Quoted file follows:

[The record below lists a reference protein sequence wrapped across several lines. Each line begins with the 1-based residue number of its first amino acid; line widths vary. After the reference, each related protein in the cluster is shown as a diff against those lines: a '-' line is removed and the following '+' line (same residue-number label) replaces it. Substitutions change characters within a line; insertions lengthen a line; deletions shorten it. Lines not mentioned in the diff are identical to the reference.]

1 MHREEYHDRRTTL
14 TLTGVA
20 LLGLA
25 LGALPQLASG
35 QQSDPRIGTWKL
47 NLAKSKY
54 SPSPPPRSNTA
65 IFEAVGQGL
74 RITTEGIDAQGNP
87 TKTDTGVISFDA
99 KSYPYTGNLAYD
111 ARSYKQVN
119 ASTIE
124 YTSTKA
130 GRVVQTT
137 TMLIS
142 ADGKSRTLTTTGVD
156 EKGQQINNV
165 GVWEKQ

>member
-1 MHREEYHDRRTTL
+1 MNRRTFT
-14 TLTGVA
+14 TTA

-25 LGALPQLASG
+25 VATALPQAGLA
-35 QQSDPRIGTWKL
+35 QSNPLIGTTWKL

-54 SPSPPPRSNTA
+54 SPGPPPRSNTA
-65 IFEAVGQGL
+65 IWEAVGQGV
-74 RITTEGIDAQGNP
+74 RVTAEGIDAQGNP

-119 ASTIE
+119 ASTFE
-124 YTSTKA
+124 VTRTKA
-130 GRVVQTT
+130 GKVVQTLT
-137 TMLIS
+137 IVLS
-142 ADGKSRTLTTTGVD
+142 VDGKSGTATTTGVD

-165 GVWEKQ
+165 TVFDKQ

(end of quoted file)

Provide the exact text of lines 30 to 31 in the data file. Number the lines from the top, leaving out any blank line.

-54 SPSPPPRSNTA
+54 SPGPPPRSNTA